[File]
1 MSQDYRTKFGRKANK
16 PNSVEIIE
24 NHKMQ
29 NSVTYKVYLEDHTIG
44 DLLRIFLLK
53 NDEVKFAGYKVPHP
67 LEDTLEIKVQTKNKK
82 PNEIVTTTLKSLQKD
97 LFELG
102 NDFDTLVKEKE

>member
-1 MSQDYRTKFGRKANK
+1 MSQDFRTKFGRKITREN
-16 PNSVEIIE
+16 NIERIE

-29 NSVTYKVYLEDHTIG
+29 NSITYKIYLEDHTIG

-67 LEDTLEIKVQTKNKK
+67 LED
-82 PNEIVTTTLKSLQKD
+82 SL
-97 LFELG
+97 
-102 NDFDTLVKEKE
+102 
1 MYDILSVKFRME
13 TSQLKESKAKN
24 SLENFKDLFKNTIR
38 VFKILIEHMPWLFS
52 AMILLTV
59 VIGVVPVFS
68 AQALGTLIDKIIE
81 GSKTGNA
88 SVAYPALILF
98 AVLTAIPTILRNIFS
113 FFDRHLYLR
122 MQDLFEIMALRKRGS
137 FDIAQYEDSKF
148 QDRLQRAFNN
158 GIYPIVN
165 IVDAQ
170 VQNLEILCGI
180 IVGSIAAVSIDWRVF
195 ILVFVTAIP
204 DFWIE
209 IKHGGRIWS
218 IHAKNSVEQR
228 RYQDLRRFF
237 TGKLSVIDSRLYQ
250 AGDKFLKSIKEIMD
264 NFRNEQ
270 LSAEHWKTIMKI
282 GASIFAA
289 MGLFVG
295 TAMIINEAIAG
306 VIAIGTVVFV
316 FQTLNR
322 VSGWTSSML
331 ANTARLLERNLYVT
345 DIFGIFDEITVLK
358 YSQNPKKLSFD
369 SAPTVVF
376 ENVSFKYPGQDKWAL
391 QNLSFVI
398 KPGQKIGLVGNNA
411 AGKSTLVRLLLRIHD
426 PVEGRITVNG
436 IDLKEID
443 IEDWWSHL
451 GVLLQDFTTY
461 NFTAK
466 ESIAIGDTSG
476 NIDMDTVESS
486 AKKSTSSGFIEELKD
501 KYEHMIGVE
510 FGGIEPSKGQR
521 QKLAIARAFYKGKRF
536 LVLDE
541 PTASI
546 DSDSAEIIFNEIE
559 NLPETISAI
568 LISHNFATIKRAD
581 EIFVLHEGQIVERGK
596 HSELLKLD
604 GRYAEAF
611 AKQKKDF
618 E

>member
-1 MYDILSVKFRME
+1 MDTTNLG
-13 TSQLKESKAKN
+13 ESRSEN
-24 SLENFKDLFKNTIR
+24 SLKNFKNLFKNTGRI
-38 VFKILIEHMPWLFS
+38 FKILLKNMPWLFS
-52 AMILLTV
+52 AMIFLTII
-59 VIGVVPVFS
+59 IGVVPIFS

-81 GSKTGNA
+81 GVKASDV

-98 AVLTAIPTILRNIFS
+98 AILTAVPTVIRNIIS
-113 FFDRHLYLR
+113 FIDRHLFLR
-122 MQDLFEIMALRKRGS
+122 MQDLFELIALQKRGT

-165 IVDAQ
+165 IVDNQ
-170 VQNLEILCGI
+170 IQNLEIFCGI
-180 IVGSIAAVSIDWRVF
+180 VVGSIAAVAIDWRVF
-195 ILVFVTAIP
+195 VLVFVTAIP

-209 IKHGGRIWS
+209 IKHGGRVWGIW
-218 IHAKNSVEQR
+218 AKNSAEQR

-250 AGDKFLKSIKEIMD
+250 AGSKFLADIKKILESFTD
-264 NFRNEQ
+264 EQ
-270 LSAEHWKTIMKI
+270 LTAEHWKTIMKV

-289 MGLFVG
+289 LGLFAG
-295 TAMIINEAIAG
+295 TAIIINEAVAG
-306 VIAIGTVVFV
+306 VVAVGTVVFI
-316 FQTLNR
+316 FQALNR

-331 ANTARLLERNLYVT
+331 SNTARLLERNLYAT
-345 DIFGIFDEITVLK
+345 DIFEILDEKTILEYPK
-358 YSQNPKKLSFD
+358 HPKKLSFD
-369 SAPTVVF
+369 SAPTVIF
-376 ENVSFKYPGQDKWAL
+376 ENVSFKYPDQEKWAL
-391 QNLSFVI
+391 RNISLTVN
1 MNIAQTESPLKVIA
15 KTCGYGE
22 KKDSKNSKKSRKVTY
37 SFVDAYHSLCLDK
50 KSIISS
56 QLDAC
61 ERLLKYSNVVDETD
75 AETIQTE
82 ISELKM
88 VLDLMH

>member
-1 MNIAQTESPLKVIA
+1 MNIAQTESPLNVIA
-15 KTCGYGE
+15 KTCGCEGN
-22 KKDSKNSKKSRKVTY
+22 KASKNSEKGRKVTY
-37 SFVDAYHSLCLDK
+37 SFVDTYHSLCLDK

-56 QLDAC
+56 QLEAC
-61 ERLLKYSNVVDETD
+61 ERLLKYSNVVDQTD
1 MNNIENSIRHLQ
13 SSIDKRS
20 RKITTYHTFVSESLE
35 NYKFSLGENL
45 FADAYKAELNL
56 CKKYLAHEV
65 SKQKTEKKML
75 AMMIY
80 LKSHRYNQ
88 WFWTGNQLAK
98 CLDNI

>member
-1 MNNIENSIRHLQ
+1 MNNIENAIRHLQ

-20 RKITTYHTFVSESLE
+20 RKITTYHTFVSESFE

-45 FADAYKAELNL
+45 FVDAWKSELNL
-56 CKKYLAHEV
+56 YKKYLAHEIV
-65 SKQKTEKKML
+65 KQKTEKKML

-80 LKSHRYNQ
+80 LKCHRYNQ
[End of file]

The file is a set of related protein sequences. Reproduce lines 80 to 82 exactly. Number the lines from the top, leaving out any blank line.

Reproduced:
546 DSDSAEIIFNEIE
559 NLPETISAI
568 LISHNFATIKRAD